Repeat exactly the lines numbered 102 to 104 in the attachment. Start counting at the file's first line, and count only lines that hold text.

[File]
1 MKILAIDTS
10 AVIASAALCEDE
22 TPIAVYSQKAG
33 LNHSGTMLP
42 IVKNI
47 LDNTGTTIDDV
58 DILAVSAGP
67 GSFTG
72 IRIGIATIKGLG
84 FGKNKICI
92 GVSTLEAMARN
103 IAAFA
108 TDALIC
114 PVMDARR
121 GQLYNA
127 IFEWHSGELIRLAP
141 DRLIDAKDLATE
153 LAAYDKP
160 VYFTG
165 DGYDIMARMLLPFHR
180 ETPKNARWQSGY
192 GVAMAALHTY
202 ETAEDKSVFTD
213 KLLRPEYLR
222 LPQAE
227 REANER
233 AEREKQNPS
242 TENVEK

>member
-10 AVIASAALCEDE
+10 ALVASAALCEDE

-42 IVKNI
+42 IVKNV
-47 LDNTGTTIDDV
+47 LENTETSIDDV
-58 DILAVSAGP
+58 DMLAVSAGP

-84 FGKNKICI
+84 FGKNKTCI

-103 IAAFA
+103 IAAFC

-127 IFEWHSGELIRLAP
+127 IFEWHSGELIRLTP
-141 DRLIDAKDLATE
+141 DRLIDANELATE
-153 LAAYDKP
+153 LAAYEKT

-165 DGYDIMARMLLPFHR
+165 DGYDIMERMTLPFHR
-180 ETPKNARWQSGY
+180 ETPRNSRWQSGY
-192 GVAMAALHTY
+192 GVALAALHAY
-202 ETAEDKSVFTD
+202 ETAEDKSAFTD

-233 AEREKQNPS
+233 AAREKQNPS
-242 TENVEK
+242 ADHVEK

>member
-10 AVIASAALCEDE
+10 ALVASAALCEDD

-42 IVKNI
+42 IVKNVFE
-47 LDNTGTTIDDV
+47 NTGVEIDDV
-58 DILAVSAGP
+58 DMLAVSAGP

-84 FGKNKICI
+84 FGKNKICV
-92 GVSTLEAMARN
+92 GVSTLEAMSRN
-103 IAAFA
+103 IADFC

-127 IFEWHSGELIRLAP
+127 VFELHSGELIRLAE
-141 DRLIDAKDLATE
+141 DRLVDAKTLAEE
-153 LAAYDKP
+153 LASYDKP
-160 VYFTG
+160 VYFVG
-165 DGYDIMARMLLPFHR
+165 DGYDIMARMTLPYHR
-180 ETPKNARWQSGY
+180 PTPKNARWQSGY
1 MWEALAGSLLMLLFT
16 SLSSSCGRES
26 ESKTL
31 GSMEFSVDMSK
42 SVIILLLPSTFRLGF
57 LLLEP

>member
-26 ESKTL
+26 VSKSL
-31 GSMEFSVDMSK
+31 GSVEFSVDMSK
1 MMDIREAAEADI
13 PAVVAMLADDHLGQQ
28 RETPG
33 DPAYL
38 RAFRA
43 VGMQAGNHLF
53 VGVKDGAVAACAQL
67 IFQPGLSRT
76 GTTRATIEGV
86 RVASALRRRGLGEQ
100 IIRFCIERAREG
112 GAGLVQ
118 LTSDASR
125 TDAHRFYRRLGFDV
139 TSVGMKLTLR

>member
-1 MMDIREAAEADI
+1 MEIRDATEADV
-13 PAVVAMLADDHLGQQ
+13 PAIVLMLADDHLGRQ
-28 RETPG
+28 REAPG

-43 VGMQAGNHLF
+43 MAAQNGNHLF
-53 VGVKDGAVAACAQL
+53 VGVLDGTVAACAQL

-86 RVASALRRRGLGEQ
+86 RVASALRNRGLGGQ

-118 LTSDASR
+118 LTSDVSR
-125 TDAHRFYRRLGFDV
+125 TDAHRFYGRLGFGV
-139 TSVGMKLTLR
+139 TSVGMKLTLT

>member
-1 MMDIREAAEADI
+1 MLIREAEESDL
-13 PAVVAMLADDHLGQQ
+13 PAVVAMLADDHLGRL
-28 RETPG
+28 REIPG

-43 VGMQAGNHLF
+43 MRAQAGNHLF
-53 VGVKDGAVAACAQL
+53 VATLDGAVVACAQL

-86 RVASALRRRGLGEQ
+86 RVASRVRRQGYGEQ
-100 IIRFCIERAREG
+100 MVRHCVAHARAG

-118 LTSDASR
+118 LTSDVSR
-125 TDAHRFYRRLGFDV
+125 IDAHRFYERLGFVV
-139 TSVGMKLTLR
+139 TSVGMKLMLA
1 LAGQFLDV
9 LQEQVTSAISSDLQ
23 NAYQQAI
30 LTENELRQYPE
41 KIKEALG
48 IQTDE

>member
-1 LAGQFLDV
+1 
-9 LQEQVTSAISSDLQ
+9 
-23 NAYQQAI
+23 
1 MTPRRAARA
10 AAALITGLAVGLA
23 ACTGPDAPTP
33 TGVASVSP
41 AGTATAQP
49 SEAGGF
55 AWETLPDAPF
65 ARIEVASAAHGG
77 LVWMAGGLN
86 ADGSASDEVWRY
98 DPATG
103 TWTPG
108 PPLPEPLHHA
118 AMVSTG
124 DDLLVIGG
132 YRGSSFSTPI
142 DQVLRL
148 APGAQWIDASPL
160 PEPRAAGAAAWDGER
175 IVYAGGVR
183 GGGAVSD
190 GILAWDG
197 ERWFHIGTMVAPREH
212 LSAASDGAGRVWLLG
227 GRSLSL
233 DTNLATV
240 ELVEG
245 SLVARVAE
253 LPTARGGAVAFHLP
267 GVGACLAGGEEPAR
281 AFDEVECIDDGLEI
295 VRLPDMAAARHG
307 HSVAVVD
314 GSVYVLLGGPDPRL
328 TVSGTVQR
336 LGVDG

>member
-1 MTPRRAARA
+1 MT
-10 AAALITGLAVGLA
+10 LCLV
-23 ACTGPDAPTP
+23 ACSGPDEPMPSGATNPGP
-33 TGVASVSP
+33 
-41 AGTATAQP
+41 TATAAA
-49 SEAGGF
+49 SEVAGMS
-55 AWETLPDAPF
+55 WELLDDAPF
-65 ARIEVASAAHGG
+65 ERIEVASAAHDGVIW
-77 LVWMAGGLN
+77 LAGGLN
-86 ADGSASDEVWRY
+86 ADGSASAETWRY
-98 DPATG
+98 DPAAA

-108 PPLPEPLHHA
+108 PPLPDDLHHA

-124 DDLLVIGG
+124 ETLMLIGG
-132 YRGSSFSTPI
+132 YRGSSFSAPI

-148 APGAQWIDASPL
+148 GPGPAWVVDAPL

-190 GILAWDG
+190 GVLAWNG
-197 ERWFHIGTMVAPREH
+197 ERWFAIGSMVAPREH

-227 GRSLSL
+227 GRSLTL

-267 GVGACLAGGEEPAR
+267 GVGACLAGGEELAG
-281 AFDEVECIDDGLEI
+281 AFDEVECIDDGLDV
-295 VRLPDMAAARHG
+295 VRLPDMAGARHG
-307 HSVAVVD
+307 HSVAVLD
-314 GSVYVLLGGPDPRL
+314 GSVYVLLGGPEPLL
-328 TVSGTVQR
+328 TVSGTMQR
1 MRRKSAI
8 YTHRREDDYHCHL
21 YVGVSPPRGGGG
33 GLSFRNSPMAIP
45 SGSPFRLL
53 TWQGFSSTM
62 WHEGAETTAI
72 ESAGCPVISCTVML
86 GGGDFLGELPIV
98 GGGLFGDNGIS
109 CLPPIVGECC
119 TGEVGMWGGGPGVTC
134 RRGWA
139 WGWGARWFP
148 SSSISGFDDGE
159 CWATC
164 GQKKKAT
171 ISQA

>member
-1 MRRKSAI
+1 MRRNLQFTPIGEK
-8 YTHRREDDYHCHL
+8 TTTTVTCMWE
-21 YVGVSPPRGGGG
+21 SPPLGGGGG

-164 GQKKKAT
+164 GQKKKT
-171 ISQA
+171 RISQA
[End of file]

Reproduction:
38 RAFRA
43 VGMQAGNHLF
53 VGVKDGAVAACAQL